"Insomma, è pronto."

Translation:Well, it is ready.

March 30, 2013

56 Comments


https://www.duolingo.com/adelaro

I think "insomma" is a tricky one to translate. "In summary" or "in short" is literally right, but these phrases are less used colloquially in English, but "well" is not quite it either. I feel the sense is more captured by "anyway" or "in any case", although these are less literal (and not accepted answers. :P)

February 3, 2014

https://www.duolingo.com/Caterinabella

I think, like adelaro, that "anyway" is best. It "feels" right to say it that way.

July 22, 2015

https://www.duolingo.com/vismrd

What about 'all in all'?

May 9, 2017

https://www.duolingo.com/nullusaum

Not accepted, reported. (June 2017)

June 29, 2017

https://www.duolingo.com/LuciusVorenusX

This one is getting a little bit annoying. When I hit it I have to try to remember whether it wants "in short" or "in summary", notwithstanding that both mean roughly the same thing. As it turns out, as of April 2016 it accepts "in short" but not "in summary".

April 23, 2016

https://www.duolingo.com/DavidSeymo3

Im not sure in summary exists. To summarise does

June 21, 2017

https://www.duolingo.com/Dale258257

Is it similar to "pues" in Spanish?

May 21, 2019

https://www.duolingo.com/Elena18

The possible translations of "insomma" seem to convey very different meanings. They give "well", "In short", and "in a word". Native speakers- how would you translate? Grazie.

March 30, 2013

https://www.duolingo.com/f.formica
Mod
  • 2087

That depends on the context. Insomma is "in somma", or "summing up"; its original purpose was to mark the start of a summary or conclusion to a speech. Nowadays the meaning has shifted to cutting a topic short; when I read "Insomma, è pronto" I think that before that someone (possibly the speaker) was discussing something at length and that speech was interrupted or concluded by that insomma. But insomma is also used as an interjection (like in English one would say "you know") when the speaker is organizing his thoughts, or with connotations of doubt (as in "Tutto bene?" "Insomma" - "Everything alright?" "Kind of").

March 30, 2013

https://www.duolingo.com/Elena18

@f.formica: Sounds like for the use you're describing we would say colloquially in the USA :

"BOTTOM LINE, it's ready". It puts a stop to what could have been a long story.

I'm sure there are other colloquial expressions in other English-speaking countries.

Grazie mille for all of your help!!

March 30, 2013

https://www.duolingo.com/oktaya

There's also "to sum up" in more formal writing with a similar meaning.

July 14, 2013

https://www.duolingo.com/mrule

In formal writing, English just uses "in sum", which is practically the same word as "insomma". I think you can't really go wrong using "in sum", except for the fact that Duo will mark you wrong.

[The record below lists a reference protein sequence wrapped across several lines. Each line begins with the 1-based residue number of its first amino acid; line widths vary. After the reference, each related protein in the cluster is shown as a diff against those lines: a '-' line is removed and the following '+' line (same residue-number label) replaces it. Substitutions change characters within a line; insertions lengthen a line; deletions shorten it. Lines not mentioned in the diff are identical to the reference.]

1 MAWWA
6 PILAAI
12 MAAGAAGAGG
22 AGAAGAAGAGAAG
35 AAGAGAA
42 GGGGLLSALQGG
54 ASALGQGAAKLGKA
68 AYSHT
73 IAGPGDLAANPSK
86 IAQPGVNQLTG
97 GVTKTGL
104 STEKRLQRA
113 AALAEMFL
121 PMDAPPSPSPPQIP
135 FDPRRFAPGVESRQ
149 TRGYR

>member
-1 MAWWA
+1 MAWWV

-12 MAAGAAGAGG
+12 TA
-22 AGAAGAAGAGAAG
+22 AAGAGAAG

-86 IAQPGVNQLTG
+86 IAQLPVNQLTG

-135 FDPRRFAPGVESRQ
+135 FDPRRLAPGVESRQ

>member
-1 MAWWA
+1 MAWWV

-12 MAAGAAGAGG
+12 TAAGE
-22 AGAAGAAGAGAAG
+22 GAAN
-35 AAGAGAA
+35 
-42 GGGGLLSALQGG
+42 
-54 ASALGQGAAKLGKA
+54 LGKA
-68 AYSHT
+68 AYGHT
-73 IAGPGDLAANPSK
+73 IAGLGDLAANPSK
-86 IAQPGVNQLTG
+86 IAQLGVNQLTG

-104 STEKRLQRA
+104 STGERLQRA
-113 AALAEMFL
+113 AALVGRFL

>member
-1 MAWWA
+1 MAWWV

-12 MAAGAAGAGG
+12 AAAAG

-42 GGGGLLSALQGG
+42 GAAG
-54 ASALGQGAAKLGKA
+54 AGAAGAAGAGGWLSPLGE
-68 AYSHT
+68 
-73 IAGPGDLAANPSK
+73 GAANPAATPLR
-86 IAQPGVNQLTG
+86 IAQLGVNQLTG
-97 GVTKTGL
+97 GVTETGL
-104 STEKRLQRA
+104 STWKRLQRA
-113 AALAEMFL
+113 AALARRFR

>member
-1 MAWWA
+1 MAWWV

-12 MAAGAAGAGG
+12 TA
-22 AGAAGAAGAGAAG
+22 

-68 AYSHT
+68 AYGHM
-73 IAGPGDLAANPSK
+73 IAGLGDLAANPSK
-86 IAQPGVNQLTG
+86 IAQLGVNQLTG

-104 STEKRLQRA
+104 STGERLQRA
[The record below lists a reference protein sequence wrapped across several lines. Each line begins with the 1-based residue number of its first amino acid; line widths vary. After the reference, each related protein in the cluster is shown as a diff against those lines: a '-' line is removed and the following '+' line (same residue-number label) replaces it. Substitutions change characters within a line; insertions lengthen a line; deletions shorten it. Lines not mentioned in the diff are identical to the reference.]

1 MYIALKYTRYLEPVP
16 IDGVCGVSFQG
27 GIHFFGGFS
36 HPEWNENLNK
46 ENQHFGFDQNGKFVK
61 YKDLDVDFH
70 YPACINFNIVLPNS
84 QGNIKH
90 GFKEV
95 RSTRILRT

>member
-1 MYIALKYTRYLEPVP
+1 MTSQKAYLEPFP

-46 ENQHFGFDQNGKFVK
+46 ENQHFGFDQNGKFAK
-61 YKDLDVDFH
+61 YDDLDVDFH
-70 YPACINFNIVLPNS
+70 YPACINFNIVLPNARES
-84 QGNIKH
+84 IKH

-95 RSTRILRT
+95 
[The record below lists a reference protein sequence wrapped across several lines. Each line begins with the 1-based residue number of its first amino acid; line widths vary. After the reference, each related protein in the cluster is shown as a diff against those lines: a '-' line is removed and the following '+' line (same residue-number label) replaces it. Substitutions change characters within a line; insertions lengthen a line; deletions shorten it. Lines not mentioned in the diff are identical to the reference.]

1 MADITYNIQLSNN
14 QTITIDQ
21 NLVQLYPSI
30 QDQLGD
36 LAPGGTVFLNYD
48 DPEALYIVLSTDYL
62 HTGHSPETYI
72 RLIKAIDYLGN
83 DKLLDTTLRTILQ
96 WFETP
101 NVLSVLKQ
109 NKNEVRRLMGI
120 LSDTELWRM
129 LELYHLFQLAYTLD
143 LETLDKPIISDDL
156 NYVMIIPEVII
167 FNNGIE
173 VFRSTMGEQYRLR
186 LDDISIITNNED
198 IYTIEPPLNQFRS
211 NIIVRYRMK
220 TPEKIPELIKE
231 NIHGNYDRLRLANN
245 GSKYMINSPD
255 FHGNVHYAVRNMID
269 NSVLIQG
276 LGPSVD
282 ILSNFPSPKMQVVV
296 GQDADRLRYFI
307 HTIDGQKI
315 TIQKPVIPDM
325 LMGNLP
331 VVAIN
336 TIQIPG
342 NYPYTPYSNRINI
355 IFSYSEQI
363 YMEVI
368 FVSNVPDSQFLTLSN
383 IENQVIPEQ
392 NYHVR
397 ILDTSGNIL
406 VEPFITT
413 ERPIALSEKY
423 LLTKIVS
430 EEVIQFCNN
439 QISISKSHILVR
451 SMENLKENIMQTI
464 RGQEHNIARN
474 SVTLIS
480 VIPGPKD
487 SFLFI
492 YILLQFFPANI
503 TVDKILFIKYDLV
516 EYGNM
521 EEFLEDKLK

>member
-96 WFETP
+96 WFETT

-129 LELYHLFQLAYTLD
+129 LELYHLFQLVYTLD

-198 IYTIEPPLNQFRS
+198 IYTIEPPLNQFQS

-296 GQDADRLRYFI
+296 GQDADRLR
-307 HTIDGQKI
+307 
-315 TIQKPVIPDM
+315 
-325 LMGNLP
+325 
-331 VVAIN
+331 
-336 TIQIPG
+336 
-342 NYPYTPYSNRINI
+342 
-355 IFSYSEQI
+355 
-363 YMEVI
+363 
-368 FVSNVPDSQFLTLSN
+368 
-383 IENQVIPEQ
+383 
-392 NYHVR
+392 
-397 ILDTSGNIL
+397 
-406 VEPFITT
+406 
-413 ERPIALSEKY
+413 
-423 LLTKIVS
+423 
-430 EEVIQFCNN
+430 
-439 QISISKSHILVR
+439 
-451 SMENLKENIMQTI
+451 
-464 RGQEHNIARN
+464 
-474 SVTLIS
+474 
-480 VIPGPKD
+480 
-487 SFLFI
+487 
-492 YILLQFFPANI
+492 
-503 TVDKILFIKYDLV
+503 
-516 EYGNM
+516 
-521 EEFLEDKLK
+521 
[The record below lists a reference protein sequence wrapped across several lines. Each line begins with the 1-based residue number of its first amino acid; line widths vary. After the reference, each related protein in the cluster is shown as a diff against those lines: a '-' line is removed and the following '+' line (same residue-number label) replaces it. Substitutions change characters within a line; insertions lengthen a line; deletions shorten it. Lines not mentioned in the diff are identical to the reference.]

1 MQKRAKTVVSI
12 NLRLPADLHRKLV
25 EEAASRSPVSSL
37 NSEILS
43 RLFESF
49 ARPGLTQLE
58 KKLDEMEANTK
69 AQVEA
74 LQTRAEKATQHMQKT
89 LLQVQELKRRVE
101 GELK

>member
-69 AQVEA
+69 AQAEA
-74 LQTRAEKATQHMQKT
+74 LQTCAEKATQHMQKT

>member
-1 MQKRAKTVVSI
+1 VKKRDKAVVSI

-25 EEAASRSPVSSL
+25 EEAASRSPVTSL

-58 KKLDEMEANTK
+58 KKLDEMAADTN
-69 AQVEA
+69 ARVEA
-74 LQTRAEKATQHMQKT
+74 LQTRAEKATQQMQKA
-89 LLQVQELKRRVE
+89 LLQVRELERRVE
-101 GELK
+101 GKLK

November 11, 2013

https://www.duolingo.com/CarlReid

We would more likely write 'in summary'. I cannot think of any time I have seen 'in sum' being used

April 4, 2014

https://www.duolingo.com/LeIouch

Yep, can verify that people say "in sum".

August 9, 2015

https://www.duolingo.com/tnel1

But you would say it. I would. :)

November 20, 2014

https://www.duolingo.com/nmpez

Yep, "in sum" is in the OED.

September 6, 2018

https://www.duolingo.com/LindaB_Duolingo

Ciao, FF

I tried this out in Context Reverso - insomma, this word is used a LOT, and means so many different things ....

Perhaps it deserves a special place in the next version of the tree where 'flavour' terms are taught.

I don't know if I'm using that word correctly, but it seems to me you could say any sentence without it and survive, but it adds 'flavour' - subtleties - to the meaning.

Cosa ne pensi?

:)

May 1, 2015

https://www.duolingo.com/f.formica
Mod
  • 2087

Hm perhaps, but to be honest, these words are a pain precisely because they can have so many meanings; it's hard to list them all in an exercise :) So I'm not too keen on the idea of giving it even more space... Also "insomma", "cioè", "allora", "dunque" and so on are often used as filler in speech, and are usually a sign of awkwardness, so this usage is generally discouraged. Very much like the teenager-speech of "um", "like", "you know", "I mean" and so on: it gets annoying quickly.

May 1, 2015

https://www.duolingo.com/LindaB_Duolingo

Davvero? Insomma, non lo sapevo ..... :)

Sorry, couldn't resist. I shan't torture you with it.

:)

May 2, 2015

https://www.duolingo.com/johans2103

Thanks, but do you mean something like "Bref" in French? because if not, I think one could use "Bene" , no?

June 23, 2015

https://www.duolingo.com/mprdo

I tried "in brief, it's ready" but would not accept ...:-( 15Jul15

July 15, 2015

https://www.duolingo.com/paulmacd

I tried "briefly" and DL did not accept that either.

November 2, 2016

https://www.duolingo.com/halleysuisei

I am wondering to what extent "insomma" is really used to mean "in short." I was like "insomma means in short, right" to my Italian friend (who lives in northern Italy) and he was like "what?" He did say the same thing as what you said about using it in response to "tutto bene?" type of questions, and was confused for some reason by using it to mean "in short."

January 30, 2018

https://www.duolingo.com/paulmacd

When you think about it, even though it is commonly used, "in short" is a slightly odd expression in English. Was your friend familiar with its use?

January 30, 2018

https://www.duolingo.com/iankele

It sounds like--and has the same origin as--the Spanish equivalent "In suma" , which literally mean "Adding things up", but I would rather translate as "In short", "to make a long story short", or "In conclusion"